While Scotland’s 35% lower fatality rate will be explained by multiple factors, the decision in 2008, to axe outsourced cleaning and to increase the number of cleaners, by Nicola Sturgeon, then Health Secretary, seems likely to have been a major factor.
(May 2011) In the 1980s, the Thatcher government in the UK introduced compulsory tendering of all cleaning and catering work in hospitals throughout the UK. This was bitterly fought at the time, with a series of lengthy strikes, public campaigns and court cases. For the next 20 years the unions continued to organise cleaners, negotiate to improve their pay and conditions , and campaign to bring work back in-house. Now, three of the four countries in the UK have decided that there will be no more contracting-out of these services, and all cleaning in NHS hospitals will remain in-house. In Scotland, the decision was taken in 2008, against the background of major problems in British hospitals with infections resistant to treatment. The Scottish ministry of health banned any further contracting-out of these services, so that when existing contracts expire all work returns and remains in-house. It also financed the employment of 600 extra cleaners to raise standards of cleanliness.
Scientific evidence that it has worked:
The number of older people recorded as having contracted the Clostridium difficile hospital bug has dropped by 37% in a year, statistics showed today. Quarterly figures from Health Protection Scotland show that between October and December last year 425 new cases of C.diff were recorded in those over 65, compared with 672 in the same period of 2009. The number of new cases in under-65s has fallen by 45%, from 235 in the final quarter of 2009 to 129 in the final quarter of last year. Cases of MRSA-related illness among all age groups were also down, with 82 new infections recorded between October and December 2009, down from 119 cases in the same period of 2009.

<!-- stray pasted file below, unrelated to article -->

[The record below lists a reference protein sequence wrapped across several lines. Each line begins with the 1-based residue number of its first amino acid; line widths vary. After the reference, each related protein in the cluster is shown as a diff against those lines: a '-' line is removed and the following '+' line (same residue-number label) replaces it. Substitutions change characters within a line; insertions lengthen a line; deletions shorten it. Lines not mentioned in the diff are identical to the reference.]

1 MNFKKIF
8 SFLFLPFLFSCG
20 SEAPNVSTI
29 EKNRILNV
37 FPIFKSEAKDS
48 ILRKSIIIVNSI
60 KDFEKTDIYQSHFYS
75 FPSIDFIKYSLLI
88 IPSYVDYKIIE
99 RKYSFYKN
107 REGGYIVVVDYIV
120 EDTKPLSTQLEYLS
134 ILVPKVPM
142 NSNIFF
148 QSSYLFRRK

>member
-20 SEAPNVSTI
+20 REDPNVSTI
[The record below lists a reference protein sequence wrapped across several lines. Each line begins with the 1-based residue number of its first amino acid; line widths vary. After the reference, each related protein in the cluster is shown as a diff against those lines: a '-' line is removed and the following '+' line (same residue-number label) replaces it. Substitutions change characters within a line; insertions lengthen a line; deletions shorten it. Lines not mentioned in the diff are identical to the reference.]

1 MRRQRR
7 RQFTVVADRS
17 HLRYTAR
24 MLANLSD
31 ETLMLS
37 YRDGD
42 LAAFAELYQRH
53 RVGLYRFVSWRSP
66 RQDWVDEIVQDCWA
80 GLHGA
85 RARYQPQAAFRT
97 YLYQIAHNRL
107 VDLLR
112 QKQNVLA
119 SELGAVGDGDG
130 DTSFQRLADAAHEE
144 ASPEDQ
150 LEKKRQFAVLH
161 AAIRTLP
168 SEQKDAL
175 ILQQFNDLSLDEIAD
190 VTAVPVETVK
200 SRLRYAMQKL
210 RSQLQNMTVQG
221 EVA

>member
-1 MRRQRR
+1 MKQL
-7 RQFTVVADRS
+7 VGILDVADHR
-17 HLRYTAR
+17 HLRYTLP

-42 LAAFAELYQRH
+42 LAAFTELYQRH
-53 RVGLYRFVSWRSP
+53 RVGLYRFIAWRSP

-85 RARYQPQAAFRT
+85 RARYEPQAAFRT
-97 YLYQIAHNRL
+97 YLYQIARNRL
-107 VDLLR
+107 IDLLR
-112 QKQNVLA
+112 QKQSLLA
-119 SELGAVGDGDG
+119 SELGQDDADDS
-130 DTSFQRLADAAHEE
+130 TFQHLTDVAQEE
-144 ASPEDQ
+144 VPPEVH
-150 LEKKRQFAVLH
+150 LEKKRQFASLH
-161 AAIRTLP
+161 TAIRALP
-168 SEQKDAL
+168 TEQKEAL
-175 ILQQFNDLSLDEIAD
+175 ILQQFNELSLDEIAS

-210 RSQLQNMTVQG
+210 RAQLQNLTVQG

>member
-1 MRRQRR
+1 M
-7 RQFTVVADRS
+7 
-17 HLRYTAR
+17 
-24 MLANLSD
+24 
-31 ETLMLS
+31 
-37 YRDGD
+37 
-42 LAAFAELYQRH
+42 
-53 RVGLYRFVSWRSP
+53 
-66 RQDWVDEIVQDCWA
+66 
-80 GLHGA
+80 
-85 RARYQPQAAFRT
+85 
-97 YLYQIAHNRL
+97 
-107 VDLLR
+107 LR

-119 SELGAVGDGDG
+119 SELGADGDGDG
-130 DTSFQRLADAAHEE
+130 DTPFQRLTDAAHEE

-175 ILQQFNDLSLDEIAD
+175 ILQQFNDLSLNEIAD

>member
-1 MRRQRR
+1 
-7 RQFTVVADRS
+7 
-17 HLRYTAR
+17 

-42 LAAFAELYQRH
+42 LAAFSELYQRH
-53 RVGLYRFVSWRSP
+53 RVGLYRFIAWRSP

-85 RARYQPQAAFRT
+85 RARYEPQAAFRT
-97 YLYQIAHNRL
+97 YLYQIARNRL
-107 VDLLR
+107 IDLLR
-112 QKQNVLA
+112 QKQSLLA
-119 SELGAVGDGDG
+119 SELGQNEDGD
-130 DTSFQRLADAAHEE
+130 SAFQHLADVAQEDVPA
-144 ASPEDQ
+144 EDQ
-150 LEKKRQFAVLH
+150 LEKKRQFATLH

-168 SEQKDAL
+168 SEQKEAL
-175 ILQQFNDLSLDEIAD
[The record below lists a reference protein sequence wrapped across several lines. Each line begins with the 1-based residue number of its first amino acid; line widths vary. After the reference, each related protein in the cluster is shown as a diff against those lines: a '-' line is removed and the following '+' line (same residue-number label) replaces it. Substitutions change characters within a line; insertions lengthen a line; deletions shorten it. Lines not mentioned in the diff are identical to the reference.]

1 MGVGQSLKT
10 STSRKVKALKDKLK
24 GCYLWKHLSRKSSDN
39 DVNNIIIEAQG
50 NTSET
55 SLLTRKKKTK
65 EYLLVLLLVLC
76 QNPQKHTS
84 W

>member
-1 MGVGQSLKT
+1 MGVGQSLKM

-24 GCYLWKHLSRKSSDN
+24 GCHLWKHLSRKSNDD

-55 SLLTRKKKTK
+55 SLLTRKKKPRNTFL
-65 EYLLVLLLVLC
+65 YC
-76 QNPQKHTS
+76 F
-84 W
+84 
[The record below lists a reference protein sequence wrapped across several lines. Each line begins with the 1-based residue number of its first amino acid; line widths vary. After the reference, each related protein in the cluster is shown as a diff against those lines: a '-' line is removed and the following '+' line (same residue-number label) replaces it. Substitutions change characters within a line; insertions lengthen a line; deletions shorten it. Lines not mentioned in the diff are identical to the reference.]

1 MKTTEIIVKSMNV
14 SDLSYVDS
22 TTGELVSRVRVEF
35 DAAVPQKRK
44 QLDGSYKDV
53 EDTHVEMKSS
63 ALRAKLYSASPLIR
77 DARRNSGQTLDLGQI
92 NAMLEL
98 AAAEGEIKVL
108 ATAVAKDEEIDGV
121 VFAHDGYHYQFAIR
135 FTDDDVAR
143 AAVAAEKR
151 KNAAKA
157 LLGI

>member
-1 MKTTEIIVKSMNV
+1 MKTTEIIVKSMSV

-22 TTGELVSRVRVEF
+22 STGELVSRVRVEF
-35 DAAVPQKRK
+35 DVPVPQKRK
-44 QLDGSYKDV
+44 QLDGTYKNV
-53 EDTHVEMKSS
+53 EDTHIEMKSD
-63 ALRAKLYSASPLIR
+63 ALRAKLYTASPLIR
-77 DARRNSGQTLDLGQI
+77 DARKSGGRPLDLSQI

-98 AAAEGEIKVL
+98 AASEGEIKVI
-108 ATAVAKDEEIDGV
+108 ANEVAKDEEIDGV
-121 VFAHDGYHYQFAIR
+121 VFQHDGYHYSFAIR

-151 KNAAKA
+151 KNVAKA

SNP Health Secretary Nicola Sturgeon today praised Scotland’s NHS staff’s commitment to driving down the number of hospital infections. Commenting on the figures, she said: “The SNP Government has put 1,000 additional cleaners in our hospitals, brought an end to the privatisation of hospital cleaning contracts and introduced a tough new inspection regime by the Healthcare Environment Inspectorate.
New research shows that NHS hospitals that employ private cleaners are associated with a higher incidence of MRSA, a ‘superbug’ that causes life-threatening infection and has previously been linked with a lack of cleanliness…on average, the incidence of MRSA infection between 2005 and 2009 was 2.28 in every 100,000 bed days in trusts that outsourced their cleaning, compared with 1.46 bed days in trusts that used in-house cleaners –.a difference of almost 50 per cent.
The research was conducted by the University of Oxford, with the London School of Economics and Political Science, and the London School of Hygiene & Tropical Medicine.